Monday, August 22, 2016

Light-duty Vehicle Fuel Economy and Greenhouse Gas Emissions Standards

Question of the Month: What are the current and future light-duty vehicle fuel economy and greenhouse gas (GHG) emissions standards?

Answer:

According to the U.S. Environmental Protection Agency (EPA), light-duty vehicles (LDVs) emit nearly 60% of transportation-related GHG emissions and use more than half of all petroleum transportation fuel in the United States. In 1975, Congress enacted the Energy Conservation and Policy Act, which directed the U.S. Department of Transportation (DOT) to implement the Corporate Average Fuel Economy (CAFE) program. The goal of the CAFE program is to reduce national energy consumption through fuel economy improvements. Specifically, the National Highway Traffic Safety Administration (NHTSA), as part of DOT, develops annual fuel economy requirements for new passenger cars and light-duty trucks. Fuel economy is measured based on the average mileage a vehicle travels per gallon of gasoline, or gallon of gasoline equivalent for other fuels.

In 2009, President Obama announced a new national program to harmonize fuel economy standards with GHG emissions standards for all new light-duty cars and trucks sold in the United States. Under this program, the U.S. Environmental Protection Agency (EPA) develops GHG emissions standards that correspond with NHTSA CAFE standards for each model year (MY). Thus far, the EPA and NHTSA have implemented the program in two parts, beginning with MYs 2012 to 2016 and followed by MYs 2017 to 2025. GHG emissions and CAFE standards have become increasingly stringent from one MY to the next.

In the final rule that established the coordinated standards for MYs 2017 to 2025, the EPA and NHTSA committed to perform a midterm evaluation (MTE) to (i) determine whether any changes should be made to the GHG emissions standards for MY 2022 to 2025, and (ii) set final CAFE standards for those MYs. This past July, the EPA and NHTSA completed the first step of the MTE with their issuance of a draft technical assessment report. For more information on the MTE, please see the EPA Midterm Evaluation of Light-Duty Vehicle GHG Emissions Standards page and the NHTSA Midterm Evaluation for Light-Duty CAFE page.

NHTSA CAFE Standards
NHTSA determines CAFE standards based on each vehicle’s size, or its footprint, which is essentially the distance between where each of its tires touches the ground. In general, the larger the vehicle is, the less stringent the fuel economy target will be. NHTSA then calculates each manufacturer’s fleet-wide compliance obligation, which is weighted based on vehicle sales (e.g., if 15% of a manufacturer’s sales are one model, that model gets a “weight” of 0.15 in average fuel economy calculation), each vehicle’s footprint, and the volume of vehicles the manufacturer actually produces.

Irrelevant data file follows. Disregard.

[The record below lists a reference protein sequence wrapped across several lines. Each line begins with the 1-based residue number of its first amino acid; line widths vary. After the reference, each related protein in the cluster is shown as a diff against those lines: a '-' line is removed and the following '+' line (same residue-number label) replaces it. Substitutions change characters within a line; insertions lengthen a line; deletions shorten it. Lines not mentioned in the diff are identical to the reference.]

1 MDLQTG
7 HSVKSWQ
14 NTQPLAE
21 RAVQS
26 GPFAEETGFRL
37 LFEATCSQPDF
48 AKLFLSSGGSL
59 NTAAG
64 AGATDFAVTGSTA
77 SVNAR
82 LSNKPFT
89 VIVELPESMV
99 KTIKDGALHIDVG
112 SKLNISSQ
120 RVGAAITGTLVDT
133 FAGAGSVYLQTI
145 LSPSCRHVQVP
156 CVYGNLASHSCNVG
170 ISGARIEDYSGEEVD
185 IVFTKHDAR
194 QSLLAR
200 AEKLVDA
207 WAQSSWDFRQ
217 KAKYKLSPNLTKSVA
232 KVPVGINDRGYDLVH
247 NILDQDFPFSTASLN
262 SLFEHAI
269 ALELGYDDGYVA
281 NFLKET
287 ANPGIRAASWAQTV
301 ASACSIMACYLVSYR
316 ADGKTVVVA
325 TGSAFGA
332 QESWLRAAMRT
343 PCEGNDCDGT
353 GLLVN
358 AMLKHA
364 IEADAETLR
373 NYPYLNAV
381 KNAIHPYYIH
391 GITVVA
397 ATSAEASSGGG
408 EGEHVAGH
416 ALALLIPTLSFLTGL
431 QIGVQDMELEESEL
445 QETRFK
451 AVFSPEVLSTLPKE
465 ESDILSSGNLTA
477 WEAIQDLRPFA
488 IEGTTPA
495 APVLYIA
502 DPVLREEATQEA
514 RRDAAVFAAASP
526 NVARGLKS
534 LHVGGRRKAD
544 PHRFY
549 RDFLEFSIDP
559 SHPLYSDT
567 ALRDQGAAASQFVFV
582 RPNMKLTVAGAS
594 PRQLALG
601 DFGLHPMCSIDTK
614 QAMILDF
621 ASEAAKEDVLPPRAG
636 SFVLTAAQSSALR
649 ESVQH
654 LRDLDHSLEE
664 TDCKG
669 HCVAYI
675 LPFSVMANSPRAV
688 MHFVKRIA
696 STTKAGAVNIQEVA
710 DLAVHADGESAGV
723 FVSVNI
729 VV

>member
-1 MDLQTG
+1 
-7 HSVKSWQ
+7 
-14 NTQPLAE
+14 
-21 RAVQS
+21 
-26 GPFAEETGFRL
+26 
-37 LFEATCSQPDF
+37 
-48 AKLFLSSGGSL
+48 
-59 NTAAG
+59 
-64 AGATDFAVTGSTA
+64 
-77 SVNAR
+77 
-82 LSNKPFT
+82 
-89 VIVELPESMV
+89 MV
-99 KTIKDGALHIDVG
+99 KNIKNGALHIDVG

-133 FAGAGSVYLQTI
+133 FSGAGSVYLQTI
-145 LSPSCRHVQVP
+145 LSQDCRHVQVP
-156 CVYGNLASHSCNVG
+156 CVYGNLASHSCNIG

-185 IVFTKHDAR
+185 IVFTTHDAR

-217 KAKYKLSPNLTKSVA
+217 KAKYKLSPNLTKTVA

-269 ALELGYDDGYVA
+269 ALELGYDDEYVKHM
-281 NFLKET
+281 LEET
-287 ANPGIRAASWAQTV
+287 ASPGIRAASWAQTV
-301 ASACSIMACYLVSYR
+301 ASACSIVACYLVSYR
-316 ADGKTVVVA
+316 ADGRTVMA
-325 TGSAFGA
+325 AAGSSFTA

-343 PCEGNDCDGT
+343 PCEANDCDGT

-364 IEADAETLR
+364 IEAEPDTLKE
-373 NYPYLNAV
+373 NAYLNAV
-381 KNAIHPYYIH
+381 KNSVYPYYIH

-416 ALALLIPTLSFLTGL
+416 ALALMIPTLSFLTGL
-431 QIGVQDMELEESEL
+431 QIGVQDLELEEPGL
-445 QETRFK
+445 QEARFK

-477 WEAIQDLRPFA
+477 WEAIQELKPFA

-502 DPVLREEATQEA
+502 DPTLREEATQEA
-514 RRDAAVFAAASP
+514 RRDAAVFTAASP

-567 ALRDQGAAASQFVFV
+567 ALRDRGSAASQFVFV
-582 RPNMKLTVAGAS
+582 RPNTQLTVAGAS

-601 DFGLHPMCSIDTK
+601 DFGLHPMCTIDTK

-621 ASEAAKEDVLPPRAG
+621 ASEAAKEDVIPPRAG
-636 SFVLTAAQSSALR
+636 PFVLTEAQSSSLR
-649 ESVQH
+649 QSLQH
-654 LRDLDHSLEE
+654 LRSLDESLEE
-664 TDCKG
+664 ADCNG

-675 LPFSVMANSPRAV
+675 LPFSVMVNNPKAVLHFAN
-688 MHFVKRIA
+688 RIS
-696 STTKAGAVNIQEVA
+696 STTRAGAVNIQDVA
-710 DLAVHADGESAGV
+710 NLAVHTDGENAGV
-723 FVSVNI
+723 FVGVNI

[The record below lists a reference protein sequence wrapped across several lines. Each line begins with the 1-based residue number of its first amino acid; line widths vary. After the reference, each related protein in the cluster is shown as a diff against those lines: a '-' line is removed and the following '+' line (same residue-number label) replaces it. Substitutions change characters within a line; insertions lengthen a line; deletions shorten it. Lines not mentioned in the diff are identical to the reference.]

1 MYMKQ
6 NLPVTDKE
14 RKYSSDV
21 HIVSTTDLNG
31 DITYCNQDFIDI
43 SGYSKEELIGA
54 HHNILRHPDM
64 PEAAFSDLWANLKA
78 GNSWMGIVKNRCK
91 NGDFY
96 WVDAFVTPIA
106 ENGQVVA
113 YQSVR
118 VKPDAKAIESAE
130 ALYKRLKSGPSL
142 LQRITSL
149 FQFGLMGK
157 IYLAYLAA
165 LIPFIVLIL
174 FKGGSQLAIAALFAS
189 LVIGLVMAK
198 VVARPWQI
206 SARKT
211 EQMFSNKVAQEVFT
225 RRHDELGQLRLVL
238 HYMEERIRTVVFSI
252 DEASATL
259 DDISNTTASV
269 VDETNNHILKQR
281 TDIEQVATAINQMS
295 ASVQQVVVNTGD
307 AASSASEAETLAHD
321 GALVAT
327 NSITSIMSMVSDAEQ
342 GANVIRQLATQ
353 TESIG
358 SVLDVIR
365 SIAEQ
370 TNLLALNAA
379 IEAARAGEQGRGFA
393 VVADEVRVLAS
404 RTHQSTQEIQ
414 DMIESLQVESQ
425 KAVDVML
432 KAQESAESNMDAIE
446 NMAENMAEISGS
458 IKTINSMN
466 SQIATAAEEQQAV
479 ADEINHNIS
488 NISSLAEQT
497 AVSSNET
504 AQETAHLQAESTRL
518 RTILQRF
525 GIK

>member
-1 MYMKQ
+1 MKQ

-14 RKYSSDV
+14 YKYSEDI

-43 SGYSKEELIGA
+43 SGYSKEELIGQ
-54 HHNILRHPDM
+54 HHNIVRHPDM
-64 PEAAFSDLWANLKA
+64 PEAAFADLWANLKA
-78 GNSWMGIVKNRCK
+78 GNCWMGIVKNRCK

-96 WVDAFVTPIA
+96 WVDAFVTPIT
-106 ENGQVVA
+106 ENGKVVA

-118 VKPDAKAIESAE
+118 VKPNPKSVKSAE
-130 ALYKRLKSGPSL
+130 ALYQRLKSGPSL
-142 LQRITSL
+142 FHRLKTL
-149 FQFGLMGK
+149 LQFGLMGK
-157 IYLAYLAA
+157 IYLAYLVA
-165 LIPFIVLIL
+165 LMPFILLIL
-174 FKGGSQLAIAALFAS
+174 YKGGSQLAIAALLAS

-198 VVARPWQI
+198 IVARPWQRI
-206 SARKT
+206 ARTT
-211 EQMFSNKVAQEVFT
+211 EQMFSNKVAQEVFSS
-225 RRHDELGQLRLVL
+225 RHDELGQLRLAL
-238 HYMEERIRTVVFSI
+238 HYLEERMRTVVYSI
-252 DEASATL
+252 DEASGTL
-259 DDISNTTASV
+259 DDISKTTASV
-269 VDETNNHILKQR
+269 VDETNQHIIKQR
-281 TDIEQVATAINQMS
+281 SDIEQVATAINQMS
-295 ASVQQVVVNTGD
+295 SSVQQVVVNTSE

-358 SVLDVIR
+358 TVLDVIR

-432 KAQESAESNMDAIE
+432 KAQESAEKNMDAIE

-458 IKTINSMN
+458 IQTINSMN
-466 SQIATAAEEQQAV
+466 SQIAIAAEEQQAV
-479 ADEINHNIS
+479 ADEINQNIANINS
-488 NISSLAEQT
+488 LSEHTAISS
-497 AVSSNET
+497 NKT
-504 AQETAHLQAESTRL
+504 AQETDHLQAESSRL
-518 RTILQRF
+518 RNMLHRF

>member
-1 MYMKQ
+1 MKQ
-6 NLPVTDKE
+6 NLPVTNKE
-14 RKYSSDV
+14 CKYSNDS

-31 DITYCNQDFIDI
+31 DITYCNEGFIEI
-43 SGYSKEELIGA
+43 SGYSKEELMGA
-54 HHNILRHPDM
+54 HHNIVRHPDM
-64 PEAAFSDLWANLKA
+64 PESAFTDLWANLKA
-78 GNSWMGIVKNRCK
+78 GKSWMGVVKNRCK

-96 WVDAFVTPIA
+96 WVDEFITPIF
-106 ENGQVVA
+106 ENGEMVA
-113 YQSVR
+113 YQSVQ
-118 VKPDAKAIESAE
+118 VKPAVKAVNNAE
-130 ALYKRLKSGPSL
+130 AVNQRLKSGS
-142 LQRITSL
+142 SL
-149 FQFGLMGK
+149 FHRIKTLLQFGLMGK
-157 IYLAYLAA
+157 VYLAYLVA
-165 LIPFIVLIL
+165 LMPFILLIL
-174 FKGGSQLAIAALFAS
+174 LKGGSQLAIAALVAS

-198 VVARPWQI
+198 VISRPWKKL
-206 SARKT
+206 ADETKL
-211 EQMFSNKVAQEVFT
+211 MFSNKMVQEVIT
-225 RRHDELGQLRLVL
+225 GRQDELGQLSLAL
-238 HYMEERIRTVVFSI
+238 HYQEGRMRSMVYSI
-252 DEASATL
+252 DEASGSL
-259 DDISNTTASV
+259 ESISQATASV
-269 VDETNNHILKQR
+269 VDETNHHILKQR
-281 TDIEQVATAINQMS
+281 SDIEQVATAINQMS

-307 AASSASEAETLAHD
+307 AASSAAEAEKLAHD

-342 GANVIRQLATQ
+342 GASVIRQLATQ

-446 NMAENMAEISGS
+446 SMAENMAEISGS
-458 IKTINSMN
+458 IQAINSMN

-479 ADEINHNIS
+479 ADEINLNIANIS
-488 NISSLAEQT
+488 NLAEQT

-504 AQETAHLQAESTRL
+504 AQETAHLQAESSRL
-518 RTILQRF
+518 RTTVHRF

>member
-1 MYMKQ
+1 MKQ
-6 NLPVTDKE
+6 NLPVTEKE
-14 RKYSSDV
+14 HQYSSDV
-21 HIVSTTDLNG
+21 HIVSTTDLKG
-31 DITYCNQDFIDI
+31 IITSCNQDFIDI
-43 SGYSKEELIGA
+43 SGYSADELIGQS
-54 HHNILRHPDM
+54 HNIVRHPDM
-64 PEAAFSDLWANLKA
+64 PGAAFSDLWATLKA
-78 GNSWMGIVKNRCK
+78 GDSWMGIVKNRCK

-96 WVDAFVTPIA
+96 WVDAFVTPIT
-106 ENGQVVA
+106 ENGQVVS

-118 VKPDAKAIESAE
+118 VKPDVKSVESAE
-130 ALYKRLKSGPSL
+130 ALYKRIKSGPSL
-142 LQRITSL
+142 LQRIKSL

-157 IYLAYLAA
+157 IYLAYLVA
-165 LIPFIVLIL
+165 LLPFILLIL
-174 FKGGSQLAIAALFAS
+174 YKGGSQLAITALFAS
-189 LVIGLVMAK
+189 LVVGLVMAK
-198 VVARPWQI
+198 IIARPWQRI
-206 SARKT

Based on previous MY sales, NHTSA estimates that by MY 2025, passenger vehicles and light-duty trucks will need to meet an estimated combined average fuel economy of at least 48.7 to 49.7 miles per gallon. This estimate is subject to change based on the actual individual manufacturer fleet composition and production volumes. To view the annual standards, please refer to page 4 of the NHTSA CAFE Regulations for MY 2017 and Beyond fact sheet.

EPA GHG Emissions Standards
Similar to the NHTSA CAFE standards, the EPA also uses the footprint-based approach to determine carbon dioxide (CO2) emissions standards in grams per mile (g/mi) for each vehicle manufacturer. The EPA GHG emissions requirements are linked to the CAFE standards, and are also based on individual manufacturer fleet and production volumes. The EPA’s passenger car standards call for CO2 emissions reductions of 5% per year from MY 2017 to 2025. Light-duty trucks will have a bit more time to adjust to the standards, beginning with a 3.5% reduction per year from MY 2017 to MY 2021, then ramping up to a 5% reduction per year from MY 2022 to MY 2025. Refer to page 4 of the EPA GHG Emissions Standards for MY 2017-2025 fact sheet to see the projected CO2 emissions targets.

Compliance
Manufacturers can meet these standards in a variety of ways. In addition to making direct improvements to vehicle components (e.g., engines and transmission efficiency, light-weighting), manufacturers may also achieve compliance by generating credits. First, manufacturers are required to calculate average fleet-wide tailpipe CO2 emissions and average fleet-wide fuel economy. These values serve as the baseline to which any additional earned credits can be added. The regulation also offers incentives to encourage advanced vehicle technologies.

These credits and incentives include:

  • Air Conditioning and Off-Cycle Improvements (EPA and NHTSA): Manufacturers can earn credits from efforts such as air conditioning efficiency improvements, as well as from off-cycle technologies that result in real-world benefits, like engine start-stop or solar panels on plug-in hybrid electric vehicles (PHEVs).